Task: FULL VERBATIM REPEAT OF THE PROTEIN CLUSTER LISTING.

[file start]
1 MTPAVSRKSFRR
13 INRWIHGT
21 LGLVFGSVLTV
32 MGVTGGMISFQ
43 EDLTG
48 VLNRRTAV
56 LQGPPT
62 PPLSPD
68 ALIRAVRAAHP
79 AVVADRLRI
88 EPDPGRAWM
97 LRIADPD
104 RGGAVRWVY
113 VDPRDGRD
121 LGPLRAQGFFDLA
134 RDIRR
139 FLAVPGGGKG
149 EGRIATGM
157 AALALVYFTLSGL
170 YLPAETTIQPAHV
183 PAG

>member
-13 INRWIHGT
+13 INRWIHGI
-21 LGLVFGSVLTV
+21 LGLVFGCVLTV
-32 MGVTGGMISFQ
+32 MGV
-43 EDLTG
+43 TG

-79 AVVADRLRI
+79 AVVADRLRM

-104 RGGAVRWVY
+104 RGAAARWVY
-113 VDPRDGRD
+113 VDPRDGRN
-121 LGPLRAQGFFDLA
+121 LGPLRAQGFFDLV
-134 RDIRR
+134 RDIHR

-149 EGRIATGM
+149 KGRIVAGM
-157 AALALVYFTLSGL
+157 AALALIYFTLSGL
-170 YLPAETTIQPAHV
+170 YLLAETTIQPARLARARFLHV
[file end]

1 MTPAVSRKSFRR
13 INRWIHGT
21 LGLVFGSVLTV
32 MGVTGGMISFQ
43 EDLTG
48 VLNRRTAV
56 LQGPPT
62 PPLSPD
68 ALIRAVRAAHP
79 AVVADRLRI
88 EPDPGRAWM
97 LRIADPD
104 RGGAVRWVY
113 VDPRDGRD
121 LGPLRAQGFFDLA
134 RDIRR
139 FLAVPGGGKG
149 EGRIATGM
157 AALALVYFTLSGL
170 YLPAETTIQPAHV
183 PAG

>member
-13 INRWIHGT
+13 INRWIHGI
-21 LGLVFGSVLTV
+21 LGLVFGCVLTV
-32 MGVTGGMISFQ
+32 MGV
-43 EDLTG
+43 TG

-79 AVVADRLRI
+79 AVVADRLRM

-104 RGGAVRWVY
+104 RGAAARWVY
-113 VDPRDGRD
+113 VDPRDGRN
-121 LGPLRAQGFFDLA
+121 LGPLRAQGFFDLV
-134 RDIRR
+134 RDIHR

-149 EGRIATGM
+149 KGRIVAGM
-157 AALALVYFTLSGL
+157 AALALIYFTLSGL
-170 YLPAETTIQPAHV
+170 YLLAETTIQPARLARARFLHV